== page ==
A powdery mold

Fiddle Leaf Figs are among the many plants that are impacted by the powdery mildew fungus. Humid locations tend to be where this illness is most prevalent. Your plant’s leaves start to have white patches and eventually lose their structure and color due to them.

How to fix it?

You can use a fungicide created particularly for powdery mildew to treat Fiddle Figs for the disease. To promote air circulation around your plant, you may also consider using a natural remedy like baking soda or a fan.

How can the Fiddle Leaf Fig evergreen be restored?

Take your Fiddle Fig plant out of the sun

As previously indicated, your plant’s leaves may get white patches if they are in too much direct sunlight. Remove your plant from the sun’s direct rays to avoid this happening. Instead, put your Fiddle Leaf Fig plant near a window that faces south or west, so it may get filtered light or indirect sunlight.

Remove water stains

Hard water spots might also appear as white patches on the leaves of your plant. This is due to the fact that hard water includes minerals that might accumulate on it. Because they deny the plant access to air and sometimes sunshine, these minerals may eventually cause the leaves to turn yellow and brown. Water-related problems will be one of the leading causes of infected Fiddle Leaf Fig plants, including root rot and leaf drop.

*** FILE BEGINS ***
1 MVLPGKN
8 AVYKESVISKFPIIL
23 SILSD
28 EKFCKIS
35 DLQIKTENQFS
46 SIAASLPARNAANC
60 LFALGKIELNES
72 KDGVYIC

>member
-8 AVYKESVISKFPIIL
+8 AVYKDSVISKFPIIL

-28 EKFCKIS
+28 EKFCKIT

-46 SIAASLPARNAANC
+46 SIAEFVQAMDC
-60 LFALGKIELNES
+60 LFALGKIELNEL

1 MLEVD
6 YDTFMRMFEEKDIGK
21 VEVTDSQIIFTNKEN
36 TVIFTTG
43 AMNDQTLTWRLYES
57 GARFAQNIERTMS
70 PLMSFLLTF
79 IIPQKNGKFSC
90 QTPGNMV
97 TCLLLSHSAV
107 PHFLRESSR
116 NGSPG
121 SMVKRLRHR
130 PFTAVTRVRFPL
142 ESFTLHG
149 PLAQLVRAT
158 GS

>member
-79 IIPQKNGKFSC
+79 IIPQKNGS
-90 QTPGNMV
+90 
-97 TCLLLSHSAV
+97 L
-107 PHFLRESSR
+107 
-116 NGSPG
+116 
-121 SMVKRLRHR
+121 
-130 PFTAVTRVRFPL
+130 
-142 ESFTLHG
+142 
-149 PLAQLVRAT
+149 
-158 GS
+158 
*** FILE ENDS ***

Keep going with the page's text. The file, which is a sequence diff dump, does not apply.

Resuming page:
You can use rubbing alcohol and a soft cloth to gently wash away existing hard water stains. Using a vinegar solution is another option (one part vinegar to four parts water). Make sure to rinse the leaves with fresh water once you’ve removed the stains.

Wash the leaves

Wash the leaves

White patches on your Fiddle Leaf Fig plants’ leaves may be caused by bugs or illnesses that may be killed by soapy water. Castile soap or mild dish soap can be used to create soapy water. One quart of water should be mixed with one teaspoon of soap. The leaves of your plant should be carefully cleaned with a soft cloth.

Similar to how you would with vinegar and alcohol, be sure to rinse the leaves with clean water. You don’t want any soap residue to linger on your plant’s leaves. Construct a baking soda polisher. A biological antifungal that can improve the treatment of water to create a cleaning solution. All the foliage of the plants should be carefully cleaned with a soft cloth.

Within a few days, you’ll see a change in the look of your plant. The white spots should start to disappear, and the general appearance of the leaves should improve. This plant can also benefit from the application of baking soda to remove hard water stains. Just adhere to the directions given above.

Create a natural insecticide